If Cathy McMorris Rodgers were sincerely concerned about a lack of confidence in the vaccines, she would do something real about it and forgo the anti-government fear-mongering and craven bootlicking about Operation Warp Speed that she spouted this week.
She would follow the McConnell plan.
Even as McMorris Rodgers and her fellow House conservatives are singing a chorus that the CDC’s renewed guidance for mask-wearing indoors will undermine confidence in the vaccine – the empty, staged concern of the fox for the henhouse – Mitch McConnell, the Senate minority leader, spent money from his own campaign coffers to send a clear message: Get the vaccine.
Not: Talk to your doctor.
Not: I believe in the vaccine but you do you.
Not: “Remember the glories of Operation Warp Speed.”
Nope. Just the simple truth: The vaccine is safe. The vaccine works. Get the vaccine.
This is the message McConnell, and some other Senate Republicans, have begun emphasizing in an effort to counteract anti-vaxxer sentiment in their own political circles.
Meanwhile, what is McMorris Rodgers doing as her state approaches a fifth wave bolstered by low vaccination rates in rural red counties? Complaining that the renewed guidance for indoor mask-wearing will “undermine vaccine confidence,” whining that Trump has not received enough praise for Operation Warp Speed, and suggesting that the latest CDC recommendations are nothing more than an effort by Biden to employ “force and fear” – not to mention “command and control.”
Talk about undermining vaccine confidence.
This faux-concern over vaccine confidence is, one assumes, some GOP strategist’s idea of a clever rhetorical play – pretending to care about the shots while heaping wood on the bonfire of anti-government paranoia driving politicized anti-vaxxers. At this stage, though, with the pandemic roaring back, clever political plays are reprehensible.
The return of the mask-wearing guidance truly, deeply bites. It is especially crushing for those of us who spent the last year attempting to do the right thing to protect ourselves and others, and to bring the pandemic under control against a steady wind of resistance on the right. We wore masks, we stayed home, we got our shots and now we’ll make the sacrifices we need to make to try – again – to put this problem in check, while those who are keeping it alive continue down their reckless path.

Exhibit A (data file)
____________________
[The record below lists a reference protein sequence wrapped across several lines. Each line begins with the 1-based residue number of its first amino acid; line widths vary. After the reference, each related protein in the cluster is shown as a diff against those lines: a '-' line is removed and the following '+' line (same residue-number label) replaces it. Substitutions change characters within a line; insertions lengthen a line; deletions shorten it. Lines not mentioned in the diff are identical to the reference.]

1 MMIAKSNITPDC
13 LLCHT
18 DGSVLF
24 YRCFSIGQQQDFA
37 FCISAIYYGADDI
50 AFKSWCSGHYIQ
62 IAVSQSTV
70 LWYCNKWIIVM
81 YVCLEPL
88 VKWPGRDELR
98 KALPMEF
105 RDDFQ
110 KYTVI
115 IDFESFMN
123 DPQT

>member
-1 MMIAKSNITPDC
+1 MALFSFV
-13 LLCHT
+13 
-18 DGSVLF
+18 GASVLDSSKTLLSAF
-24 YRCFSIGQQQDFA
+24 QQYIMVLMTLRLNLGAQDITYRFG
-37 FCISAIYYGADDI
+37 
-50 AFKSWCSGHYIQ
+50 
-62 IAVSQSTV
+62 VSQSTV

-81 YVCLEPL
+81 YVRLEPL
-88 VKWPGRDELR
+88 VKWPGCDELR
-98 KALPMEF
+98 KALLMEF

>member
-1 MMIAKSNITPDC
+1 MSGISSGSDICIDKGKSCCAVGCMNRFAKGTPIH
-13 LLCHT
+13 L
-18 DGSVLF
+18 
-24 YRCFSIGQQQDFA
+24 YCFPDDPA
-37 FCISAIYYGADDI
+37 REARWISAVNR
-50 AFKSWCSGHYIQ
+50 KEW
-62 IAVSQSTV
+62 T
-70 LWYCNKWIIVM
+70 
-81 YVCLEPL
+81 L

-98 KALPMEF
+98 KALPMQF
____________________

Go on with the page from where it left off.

No, the renewed calls for masking are lousy indeed, and the resurgence of the delta variant is a dispiriting and exhausting development, and none of us wants to go through any more of this. But it is not some dark, perfidious effort to deny Americans their freedom, and it is stupid and despicable to say so. It would be a mistake to expect anything more honorable or honest from McMorris Rodgers, and yet even by her own low standards this shows atrocious leadership.
McConnell, on the other hand, has somehow managed to do better, and there is not a more cutthroat political operator on earth. He’s spending tens of thousands of his own unspent campaign cash to air 60-second radio spots across Kentucky, urging people in clear, unqualified terms to get their shots and expressing what is now, apparently, radical in his party: faith in science and scientists.
“(T)hanks to American investment and ingenuity – and especially thanks to the tireless work of our scientists, doctors and health care heroes – it took less than a year for us to develop three highly-effective COVID vaccines,” McConnell says in the ads. “It’s nothing short of a modern medical miracle.”
He discusses his own battle with polio as a child, and adds, “If you haven’t been vaccinated, do the right thing for you – for your family – and get vaccinated right now.”
This is the message McMorris Rodgers owes her constituents: Get vaccinated right now. Those who need to hear it most need to hear it from her and people like her. Not from Joe Biden or Jay Inslee, not from Anthony Fauci or Sanjay Gupta, not from the CDC or the Spokane Regional Health District. No, none of those will serve, because politicized people who lack confidence in the vaccines do not believe reliable, factual sources.
They need to hear it from people like Cathy McMorris Rodgers.
Shawn Vestal can be reached at (509) 459-5431 or at firstname.lastname@example.org.